Enhance cybersecurity awareness and survivability for DoD, industry partners, and academia in the face of the ever-increasing threat of cyber attacks. Cybersecurity (CS) includes managing risks related to the use, processing, storage, and transmission of information and the systems and processes used for those purposes, including analog and physical form. CS includes information availability, identification and authentication, confidentiality, integrity, and non-repudiation as well as the economic considerations with respect to selection of CS techniques, CS processes, and industry trends.
Supply chain security
DOD has issued new cyber incident reporting requirements on its contractors and subcontractors (see below) that include flow-down liability for sub-tier contractors. The effort is aimed at protecting DoD’s supply chain and its resident sensitive data related to intellectual property, manufacturing capacity and capability and product/platform integrity. Is anyone experiencing technical implementation challenges with the new rules in terms of new protocols and controls required to meet the mandate? In particular, how are IoT and cloud technologies (leveraged for enhanced manufacturing) presenting security challenges that make meeting the new protocols more difficult?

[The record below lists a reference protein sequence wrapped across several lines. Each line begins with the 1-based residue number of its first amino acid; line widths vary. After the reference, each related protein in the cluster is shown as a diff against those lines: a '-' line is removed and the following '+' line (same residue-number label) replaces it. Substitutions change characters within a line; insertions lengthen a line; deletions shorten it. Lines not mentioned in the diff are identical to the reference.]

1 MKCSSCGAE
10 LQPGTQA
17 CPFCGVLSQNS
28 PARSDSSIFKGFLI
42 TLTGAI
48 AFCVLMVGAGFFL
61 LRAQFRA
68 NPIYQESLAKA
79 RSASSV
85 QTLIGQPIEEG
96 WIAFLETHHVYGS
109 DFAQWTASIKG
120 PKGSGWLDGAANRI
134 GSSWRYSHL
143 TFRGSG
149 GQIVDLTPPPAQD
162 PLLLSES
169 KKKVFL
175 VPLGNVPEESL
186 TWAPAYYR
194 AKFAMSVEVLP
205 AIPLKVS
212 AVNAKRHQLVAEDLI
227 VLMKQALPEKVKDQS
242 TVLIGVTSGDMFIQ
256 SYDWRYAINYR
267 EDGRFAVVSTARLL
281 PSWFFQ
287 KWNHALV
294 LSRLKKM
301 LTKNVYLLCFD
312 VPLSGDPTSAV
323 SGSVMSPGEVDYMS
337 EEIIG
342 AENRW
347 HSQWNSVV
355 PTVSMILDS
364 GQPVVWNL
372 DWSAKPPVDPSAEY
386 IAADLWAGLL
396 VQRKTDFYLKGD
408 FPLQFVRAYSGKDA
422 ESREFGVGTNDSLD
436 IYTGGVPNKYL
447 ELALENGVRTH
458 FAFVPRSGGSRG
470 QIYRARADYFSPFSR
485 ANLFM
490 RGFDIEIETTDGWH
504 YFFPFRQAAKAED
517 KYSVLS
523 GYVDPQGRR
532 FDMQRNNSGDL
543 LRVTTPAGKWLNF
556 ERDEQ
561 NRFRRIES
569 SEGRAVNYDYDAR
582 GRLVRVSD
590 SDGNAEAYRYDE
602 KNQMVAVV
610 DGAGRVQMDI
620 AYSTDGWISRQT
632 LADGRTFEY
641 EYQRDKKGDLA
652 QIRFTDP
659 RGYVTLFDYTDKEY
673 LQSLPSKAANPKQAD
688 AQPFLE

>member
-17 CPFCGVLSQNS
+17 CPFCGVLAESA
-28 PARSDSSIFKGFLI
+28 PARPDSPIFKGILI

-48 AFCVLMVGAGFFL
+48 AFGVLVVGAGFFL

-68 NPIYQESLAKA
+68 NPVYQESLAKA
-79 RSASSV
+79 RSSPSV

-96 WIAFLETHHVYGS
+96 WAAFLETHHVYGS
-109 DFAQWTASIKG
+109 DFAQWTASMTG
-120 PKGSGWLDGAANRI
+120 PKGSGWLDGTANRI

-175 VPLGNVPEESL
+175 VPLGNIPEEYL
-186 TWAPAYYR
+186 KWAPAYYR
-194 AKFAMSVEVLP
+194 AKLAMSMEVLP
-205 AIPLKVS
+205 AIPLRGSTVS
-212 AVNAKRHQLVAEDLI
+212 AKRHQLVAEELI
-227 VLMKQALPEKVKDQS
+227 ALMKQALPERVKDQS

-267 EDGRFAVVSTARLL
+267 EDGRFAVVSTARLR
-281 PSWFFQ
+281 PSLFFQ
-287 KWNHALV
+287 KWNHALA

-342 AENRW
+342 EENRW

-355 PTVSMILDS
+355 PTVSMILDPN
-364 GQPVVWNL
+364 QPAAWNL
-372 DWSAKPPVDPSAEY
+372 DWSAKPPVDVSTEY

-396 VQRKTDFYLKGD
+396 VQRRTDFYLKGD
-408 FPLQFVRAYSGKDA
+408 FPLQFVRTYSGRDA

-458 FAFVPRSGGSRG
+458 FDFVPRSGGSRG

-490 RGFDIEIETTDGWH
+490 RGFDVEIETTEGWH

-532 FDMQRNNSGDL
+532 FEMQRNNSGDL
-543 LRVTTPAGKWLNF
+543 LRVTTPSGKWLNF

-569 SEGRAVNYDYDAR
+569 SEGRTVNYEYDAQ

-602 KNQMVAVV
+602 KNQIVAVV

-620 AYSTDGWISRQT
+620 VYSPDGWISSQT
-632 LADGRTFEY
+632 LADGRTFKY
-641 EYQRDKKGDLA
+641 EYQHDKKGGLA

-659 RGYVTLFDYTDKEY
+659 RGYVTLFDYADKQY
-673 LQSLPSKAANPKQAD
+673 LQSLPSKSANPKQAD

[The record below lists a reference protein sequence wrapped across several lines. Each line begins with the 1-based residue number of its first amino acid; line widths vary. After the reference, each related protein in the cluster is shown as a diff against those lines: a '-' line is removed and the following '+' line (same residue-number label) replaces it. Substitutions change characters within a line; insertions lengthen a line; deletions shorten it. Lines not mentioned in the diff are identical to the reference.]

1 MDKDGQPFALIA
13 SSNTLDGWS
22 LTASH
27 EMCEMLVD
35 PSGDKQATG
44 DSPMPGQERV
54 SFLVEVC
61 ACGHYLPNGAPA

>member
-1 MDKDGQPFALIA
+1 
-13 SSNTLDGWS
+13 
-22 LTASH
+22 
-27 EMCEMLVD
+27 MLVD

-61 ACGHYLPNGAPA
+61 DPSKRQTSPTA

DFARS 252.204-7012 requires cyber incident reporting when a contractor or subcontractor discovers that actions taken through the use of computer networks have resulted in a compromise or an actual or potentially adverse effect on a covered IT system and/or the covered defense information residing within that covered IT system. The regulation provides a detailed process for investigating and reporting the cyber incident to the DoD and the prime contractor (or next higher-tier subcontractor). In order to report cyber incidents, DoD contractors if they have not already done so, must obtain a DoD-approved medium assurance certificate.
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